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2020 Google No Crawl & Indexing Updates
Google’s #1 goal is to provide the best possible information for its users searches. However, in recent times, misinformation has been trending all over the world. To combat the spread of rumors and fake news, Google has introduced two new link attributes to help them understand the nature of links.
The two attributes that are joining the rel=“nofollow” are rel=“sponsored” and rel=“ugc”. So what do these two new attributes do? Well, the first one, rel=“sponsored”, tells Google that the links were created because they are part of an advertising or sponsorships agreement, or something similar. The other one, rel=“ugc”, tells google if the links were created as part of user-generated content from comments and forum posts, or something similar.
Google hopes to understand what the links are for and determine the effect on ranking. With this, Google will hopefully better understand which links to count in ranking content and websites. So, how does this relate to the no crawl and indexing updates? Well, in the following passages we will talk about what you need to know about the updates.
What Is The New “nofollow” Attribute?
So when Google announced the new “nofollow” attributes, people started to talk about the impact it might have on their current business. There won’t be much impact except with crawling.
Google crawlers used to ignore the “nofollow” attribute on a link, but now it will look into the new attributes to get an idea of what the link is for. This enables Google to properly rank websites and knows more about the origins of the link.
Reviewing Your Old Strategy?
There are plenty of site owners who use “nofollow” attributes to keep Google from crawling their pages. People usually use the “nofollow” attributes to stave off Google crawlers from links to user profiles, login pages, and sections of a website that can be considered thin.
Blocking Google crawlers from crawling and indexing a page was always discouraged. If you want to keep pages non-indexed by Google, there are other more robust ways, like meta robots noindex directive.
Do Link Attributes Still Matter?
Yes, they still matter. It’s still important for you to flag ads and sponsored links so that you avoid being penalized for link scheme penalties. Google prefers the use of “sponsored” attributes but simple “nofollow” is also acceptable.
Do You Need To Change Existing New Attributes?
Well, no. You do not need to change any currently existing “nofollow” links. Google will continue to honor any current links. As an SEO manager or site owner, you don’t need to consider/think of attributes and links differently.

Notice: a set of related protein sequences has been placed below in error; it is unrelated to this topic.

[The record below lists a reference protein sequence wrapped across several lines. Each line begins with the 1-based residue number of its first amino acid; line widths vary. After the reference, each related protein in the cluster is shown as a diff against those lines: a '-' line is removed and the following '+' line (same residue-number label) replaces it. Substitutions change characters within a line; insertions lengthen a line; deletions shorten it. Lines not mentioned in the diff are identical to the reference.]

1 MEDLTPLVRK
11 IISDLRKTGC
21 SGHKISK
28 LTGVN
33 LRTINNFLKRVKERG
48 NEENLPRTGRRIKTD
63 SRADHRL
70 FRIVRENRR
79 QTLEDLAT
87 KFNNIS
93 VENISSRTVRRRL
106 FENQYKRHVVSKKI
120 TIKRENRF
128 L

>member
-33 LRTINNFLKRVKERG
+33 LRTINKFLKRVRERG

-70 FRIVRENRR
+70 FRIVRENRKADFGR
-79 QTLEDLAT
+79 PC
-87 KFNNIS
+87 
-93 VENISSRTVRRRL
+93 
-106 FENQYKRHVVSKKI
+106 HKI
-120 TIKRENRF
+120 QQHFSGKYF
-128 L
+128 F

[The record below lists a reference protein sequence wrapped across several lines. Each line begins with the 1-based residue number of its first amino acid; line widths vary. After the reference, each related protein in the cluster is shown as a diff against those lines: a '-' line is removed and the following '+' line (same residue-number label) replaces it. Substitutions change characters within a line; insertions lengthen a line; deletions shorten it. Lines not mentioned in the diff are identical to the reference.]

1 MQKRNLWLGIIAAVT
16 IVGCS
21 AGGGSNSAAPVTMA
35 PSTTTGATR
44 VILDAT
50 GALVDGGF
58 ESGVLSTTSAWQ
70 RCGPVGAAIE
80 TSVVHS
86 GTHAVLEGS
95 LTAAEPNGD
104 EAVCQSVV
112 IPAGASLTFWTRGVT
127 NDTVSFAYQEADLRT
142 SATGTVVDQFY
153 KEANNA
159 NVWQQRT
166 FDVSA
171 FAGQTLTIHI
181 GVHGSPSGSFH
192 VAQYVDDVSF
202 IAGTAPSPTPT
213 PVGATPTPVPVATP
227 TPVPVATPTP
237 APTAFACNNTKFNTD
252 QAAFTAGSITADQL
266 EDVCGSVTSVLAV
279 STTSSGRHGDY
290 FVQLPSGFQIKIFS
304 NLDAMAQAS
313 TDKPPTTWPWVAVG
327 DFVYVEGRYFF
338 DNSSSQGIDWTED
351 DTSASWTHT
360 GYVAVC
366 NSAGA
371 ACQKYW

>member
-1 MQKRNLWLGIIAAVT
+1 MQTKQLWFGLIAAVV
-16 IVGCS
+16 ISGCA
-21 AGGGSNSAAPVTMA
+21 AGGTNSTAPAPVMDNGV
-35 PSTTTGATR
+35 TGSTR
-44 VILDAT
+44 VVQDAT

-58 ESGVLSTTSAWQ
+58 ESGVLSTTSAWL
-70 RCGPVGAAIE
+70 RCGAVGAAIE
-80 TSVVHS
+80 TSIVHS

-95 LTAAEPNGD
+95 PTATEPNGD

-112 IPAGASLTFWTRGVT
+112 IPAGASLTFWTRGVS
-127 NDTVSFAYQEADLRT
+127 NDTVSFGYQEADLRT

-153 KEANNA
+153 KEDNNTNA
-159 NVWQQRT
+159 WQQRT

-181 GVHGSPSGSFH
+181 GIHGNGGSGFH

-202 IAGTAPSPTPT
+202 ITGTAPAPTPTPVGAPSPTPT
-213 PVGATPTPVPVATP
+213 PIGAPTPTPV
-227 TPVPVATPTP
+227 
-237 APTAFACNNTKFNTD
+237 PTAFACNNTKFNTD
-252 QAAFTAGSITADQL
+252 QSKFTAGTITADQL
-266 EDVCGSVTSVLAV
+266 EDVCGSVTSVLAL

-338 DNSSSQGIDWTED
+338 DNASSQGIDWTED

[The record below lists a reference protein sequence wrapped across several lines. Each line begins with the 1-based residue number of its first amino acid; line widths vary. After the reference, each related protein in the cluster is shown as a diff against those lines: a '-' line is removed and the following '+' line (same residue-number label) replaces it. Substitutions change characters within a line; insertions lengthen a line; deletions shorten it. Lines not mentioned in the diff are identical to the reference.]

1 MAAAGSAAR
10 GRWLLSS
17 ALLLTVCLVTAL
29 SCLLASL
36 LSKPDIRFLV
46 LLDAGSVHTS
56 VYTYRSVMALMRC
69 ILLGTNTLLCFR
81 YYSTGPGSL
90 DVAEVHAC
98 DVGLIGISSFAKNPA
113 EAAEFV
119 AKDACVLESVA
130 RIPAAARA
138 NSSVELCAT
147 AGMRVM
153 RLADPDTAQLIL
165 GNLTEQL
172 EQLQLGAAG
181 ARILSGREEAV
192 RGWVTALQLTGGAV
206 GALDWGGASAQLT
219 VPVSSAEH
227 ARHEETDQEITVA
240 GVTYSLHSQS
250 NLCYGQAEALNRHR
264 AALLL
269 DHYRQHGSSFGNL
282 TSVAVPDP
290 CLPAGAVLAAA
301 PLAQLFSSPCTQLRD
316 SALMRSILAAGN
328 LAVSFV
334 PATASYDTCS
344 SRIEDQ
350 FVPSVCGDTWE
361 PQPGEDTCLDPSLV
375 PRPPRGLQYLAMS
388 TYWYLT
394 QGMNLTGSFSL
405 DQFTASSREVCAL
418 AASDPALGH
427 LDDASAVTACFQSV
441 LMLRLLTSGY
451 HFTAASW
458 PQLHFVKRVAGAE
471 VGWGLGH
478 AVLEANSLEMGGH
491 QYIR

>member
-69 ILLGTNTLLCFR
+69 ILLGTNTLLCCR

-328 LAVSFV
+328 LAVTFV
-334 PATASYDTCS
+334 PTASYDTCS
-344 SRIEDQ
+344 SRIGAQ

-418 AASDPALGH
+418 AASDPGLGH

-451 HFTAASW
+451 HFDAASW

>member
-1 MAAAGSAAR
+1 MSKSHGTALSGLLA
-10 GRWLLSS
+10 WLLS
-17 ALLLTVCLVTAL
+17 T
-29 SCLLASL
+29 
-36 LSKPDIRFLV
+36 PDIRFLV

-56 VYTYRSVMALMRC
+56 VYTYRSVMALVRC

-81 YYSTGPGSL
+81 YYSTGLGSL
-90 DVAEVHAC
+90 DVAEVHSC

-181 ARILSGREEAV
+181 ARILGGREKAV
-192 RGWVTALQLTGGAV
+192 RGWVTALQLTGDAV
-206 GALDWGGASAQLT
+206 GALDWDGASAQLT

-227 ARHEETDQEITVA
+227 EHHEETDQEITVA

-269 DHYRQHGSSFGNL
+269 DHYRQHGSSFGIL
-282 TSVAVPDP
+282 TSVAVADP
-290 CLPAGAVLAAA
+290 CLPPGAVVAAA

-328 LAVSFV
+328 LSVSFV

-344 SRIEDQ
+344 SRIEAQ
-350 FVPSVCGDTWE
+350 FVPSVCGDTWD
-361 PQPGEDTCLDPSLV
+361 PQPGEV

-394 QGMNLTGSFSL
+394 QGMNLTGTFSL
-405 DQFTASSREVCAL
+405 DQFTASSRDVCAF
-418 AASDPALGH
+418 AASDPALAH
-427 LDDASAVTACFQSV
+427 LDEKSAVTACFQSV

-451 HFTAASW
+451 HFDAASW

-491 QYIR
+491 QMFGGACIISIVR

You can still use the “nofollow” attributes to specify sponsored links and ads. However, Google has recommended you use the new attributes when possible. So use the sponsored or user content generated attributes if you have a chance.
How Do You Use The New Attributes Correctly?
Google has kept it simple like you can use more than one attribute per link. For instance, if you want to use something like “rel=“ugc sponsored” to prove that the link is sponsored and is within user-generated content, then Google will accept it.
Now, according to Google, there is no wrong way to use the attributes, except for sponsored links. How will this impact you? Well, if you mark a link as sponsored but it isn’t a part of an ad or sponsorship, then the value of that link won’t be as impactful. So point out links that are part of a sponsorship or ad. You should always use attributes like “sponsored” or “nofollow”.
Should You Use The New Attributes?
Yes. These new attributes allow Google to understand how to better rank sites of value to people. Just imagine if people are using these attributes for your content.
You should also use these attributes in your website so link-backs from shady sites aren’t counted.
Will It Encourage Spamming?
There are a few different ways you can get user-generated content for your website. If you have a blog, then you already know the number of comments posted. To deter spam links, there are a few different moderation tools that can be integrated into your website or blog. If you used “ugc” and “nofollow” attributes, they can help deter spam because they show Google what the links are for. This shouldn’t change the way Google checks and values the links.
So you don’t have to freak out about uprooting your entire SEO process because almost nothing will change.
When Do These Changes Come Into Effect?
Well, Google has been utilizing all these attributes: sponsored, UGC, and “nofollow,” as a “hint” rather than a way to rank. Note, Google started treating the “nofollow” attribute as a “hint” as of March 2020, so if you were using the “nofollow” attribute to block Google from crawling or indexing a page, then you need to change this now.
It’s An Evolution
Google has been updating its search engine regularly to better serve its users. These attributes will help Google understand the origin of the links and ensure proper ranking. This is the evolution of the “nofollow” attribute, so there’s no reason to uproot all your SEO tactics.
This evolution upgrades/updates your current system. So accept the changes with open arms because they’ll change how you value “nofollow” attributes.